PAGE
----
So my husband is a true grill master & a few days back he blessed us with a fine meal including some delicious steaks seasoned & grilled to perfection like only he can do. There were a couple of T-Bones & several New York Strip steaks that he’d found for a good deal at Sams. So I saved all the bones & fat &/or gristle scraps, before the dog got the remnants of our feast, & generously trimmed off the fat from the remaining steaks that would provide leftover meals for a couple of us later. These would be the foundation for another rendition of Steak Soup.
I also saved the drippings from the platter & plates and rinsed these dishes a few times into the soup pot before the dog got the joy of plate licking. This particular soup pot was the one that my husband had used to make mashed potatoes in, so I didn’t clear all the mashies residue from the pot before adding water & the remains of the beef gravy (from a jar) that he had heated in another saucepan to go over those mashies. That gravy pan was thoroughly rinsed into the soup pot as well. Adding the meat & bone scraps & filling the soup pot about 3/4 full of water this was simmered on the stove for a few hours before removing the solids & cooling everything off to complete the soup on another day.
Soup day I cut up some baby carrots into slivers & added them to the pot. There was 1/2 of a large onion in the fridge so that was chopped & put in the pot too. There were some cloves of garlic, about a half dozen or so, that I smashed then chopped & added to the pot. We had a large potato that I cleaned & chopped into about 1″ cubes & put in the pot. There was a head of broccoli that I chopped into about 1″ pieces & set aside to add near the end of cooking. The woody end of the bunch of broccoli I trimmed off the tough outer layer & then chopped the lighter, tender part of the stalk into roughly 1″ pieces and added to the pot. We had some stalks of fresh thyme from a previous recipe so I dropped them in the pot too. There were some leftover Knorr noodles from another meal that I loosely cut up & added to the pot near the end of cooking, along with the crown portion of the broccoli pieces. We also had a small can of mushrooms which, along with its liquid, was added to the stock pot as well. This creation was seasoned with garlic salt, pepper, Chicago Steak Seasoning, & some minced dried onion.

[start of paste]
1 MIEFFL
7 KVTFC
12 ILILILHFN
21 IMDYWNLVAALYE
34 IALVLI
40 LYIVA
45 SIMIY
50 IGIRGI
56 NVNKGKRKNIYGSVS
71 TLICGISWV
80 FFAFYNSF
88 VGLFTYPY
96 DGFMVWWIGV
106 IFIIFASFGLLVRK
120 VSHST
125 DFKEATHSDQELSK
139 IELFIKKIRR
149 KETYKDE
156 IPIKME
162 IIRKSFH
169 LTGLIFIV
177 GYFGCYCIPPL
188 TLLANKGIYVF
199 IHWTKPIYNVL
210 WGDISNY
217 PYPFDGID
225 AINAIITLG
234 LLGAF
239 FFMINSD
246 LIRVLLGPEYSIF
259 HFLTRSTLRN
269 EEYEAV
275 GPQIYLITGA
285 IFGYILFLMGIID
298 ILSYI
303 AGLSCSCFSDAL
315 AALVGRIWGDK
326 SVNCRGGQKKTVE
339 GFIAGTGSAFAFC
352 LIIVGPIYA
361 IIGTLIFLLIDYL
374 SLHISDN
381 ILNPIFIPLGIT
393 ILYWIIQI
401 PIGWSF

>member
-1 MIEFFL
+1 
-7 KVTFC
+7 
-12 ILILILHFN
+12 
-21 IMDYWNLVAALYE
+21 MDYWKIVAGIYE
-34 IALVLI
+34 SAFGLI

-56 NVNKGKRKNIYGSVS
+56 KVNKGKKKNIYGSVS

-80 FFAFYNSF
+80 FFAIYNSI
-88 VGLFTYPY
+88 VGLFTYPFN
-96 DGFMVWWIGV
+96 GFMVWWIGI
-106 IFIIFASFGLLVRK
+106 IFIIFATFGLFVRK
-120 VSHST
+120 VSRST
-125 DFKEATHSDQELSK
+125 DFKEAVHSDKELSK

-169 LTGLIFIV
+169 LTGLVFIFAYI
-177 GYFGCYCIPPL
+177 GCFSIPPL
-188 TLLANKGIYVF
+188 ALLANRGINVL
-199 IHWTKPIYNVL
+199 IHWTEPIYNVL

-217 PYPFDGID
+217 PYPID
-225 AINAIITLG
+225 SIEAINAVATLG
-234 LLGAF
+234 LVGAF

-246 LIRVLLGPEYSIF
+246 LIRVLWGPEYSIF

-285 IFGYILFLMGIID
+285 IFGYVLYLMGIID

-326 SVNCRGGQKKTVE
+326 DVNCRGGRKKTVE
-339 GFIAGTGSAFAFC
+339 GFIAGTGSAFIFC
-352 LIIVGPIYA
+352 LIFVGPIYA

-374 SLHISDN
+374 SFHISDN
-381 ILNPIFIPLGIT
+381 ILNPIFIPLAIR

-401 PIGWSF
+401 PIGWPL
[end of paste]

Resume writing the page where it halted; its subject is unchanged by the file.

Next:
While everything but the noodles & broccoli crown pieces were simmering I proceeded to pick through the meat remnants from the initial cooking process. This is a pain-staking & back-wrenching process for me as I attempt to separate virtually every meat fiber from either the bone, fat, or gristle scraps which go to the dog. I find it easier to do this when the meat is cold & I do the bulk of the separation by feel. The container that had held the meat scraps was also rinsed, & even heated in the microwave, to get the majority of the meat residue into the pot before the dog gets to lick it. The dogs &/or cats we’ve owned have always enjoyed soup making (meat-picking) day more than I have!